Magnetite pigments

Magnetite pigments


Also known by various names such as Lodestone, Magnetit, Magnetyt, Magnétite, Magnitítis, Jitekkō, and Cí tiě kuàng, this natural pigment requires no additional grinding, making it suitable for icon painting (egg tempera) and watercolor painting.

Magnetite, a natural iron oxide magnet and primary iron ore, boasts a black opaque color with metallic luster and a hardness ranging from 5.5 to 6 on the Mohs Scale. As the most magnetic of all minerals, it holds a significant historical significance, named in 1845 by Wilhelm Karl von Haidinger after the locality at Magnesia, Greece. Black iron oxide, derived from magnetite, has enjoyed a long history of use as a pigment, offering a cool neutral tone that easily wets in various mediums and remains non-greasy like carbon black. Our magnetite is sourced from deposits in Chile, South America, representing the natural counterpart to Mars Black, an iron oxide pigment developed in the 20th century.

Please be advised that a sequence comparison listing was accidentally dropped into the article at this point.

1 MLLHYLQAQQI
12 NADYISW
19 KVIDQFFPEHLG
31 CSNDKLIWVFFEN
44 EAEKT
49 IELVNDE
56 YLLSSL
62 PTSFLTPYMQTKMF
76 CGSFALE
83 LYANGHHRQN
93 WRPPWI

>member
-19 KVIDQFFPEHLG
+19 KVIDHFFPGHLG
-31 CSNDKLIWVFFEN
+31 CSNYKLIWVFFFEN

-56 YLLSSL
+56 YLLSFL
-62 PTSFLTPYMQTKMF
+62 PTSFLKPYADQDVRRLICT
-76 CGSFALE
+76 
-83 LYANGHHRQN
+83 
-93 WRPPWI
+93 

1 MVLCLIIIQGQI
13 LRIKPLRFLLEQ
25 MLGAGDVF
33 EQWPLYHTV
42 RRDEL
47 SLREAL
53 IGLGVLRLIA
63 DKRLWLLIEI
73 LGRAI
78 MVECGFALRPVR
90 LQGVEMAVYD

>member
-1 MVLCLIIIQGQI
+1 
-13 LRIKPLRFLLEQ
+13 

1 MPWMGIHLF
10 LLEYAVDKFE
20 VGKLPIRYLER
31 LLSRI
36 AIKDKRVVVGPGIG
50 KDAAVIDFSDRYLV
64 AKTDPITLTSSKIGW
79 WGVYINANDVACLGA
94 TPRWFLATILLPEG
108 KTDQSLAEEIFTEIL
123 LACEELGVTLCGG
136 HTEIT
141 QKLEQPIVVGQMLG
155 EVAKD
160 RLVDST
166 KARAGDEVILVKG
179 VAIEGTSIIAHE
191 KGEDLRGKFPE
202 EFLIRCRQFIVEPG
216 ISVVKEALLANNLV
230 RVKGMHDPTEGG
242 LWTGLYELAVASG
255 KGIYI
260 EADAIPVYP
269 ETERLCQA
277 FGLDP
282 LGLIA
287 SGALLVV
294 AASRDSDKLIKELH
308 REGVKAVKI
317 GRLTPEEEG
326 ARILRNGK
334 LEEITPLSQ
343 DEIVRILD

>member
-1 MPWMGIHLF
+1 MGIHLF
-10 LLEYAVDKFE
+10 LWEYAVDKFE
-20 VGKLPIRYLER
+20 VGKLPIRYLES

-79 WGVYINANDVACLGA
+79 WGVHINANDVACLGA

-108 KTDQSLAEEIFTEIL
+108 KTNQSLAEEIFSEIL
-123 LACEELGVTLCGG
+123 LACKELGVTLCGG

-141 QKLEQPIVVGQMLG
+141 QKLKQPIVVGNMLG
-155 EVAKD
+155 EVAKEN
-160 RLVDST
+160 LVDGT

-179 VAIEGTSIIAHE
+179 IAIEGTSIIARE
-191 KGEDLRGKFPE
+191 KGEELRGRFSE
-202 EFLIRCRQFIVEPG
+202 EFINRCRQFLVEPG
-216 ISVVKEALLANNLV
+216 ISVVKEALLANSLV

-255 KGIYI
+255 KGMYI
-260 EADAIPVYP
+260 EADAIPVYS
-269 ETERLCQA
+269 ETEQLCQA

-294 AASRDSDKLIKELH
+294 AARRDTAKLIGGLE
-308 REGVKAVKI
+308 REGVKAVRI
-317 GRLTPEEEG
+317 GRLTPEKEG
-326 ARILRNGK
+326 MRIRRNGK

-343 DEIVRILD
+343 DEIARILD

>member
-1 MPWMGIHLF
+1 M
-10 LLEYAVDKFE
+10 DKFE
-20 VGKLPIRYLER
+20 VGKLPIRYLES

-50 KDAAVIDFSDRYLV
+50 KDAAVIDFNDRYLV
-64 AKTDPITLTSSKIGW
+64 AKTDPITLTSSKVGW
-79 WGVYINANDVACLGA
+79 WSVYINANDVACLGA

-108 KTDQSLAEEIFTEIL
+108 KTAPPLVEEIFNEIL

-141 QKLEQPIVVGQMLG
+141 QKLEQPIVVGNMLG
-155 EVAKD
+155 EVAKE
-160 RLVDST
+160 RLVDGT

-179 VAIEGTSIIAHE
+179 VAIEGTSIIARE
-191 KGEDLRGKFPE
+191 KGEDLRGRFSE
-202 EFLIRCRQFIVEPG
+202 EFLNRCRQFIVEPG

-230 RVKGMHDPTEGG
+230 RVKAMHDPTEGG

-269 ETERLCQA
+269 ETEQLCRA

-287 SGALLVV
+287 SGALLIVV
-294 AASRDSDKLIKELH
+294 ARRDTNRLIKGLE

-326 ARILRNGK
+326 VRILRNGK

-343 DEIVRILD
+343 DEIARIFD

The process of preparing this pigment commences with the crushing of the mineral in a jaw crusher. Subsequently, the gravel undergoes thorough washing and milling in a water bath using a ball mill. Extended milling with smaller, denser media follows to produce an exceptionally fine pigment. The resulting fine pigment is meticulously washed multiple times to eliminate any impurities. The end product is a robust, transparent, and fast-drying black pigment, ideal for various painting techniques and media.


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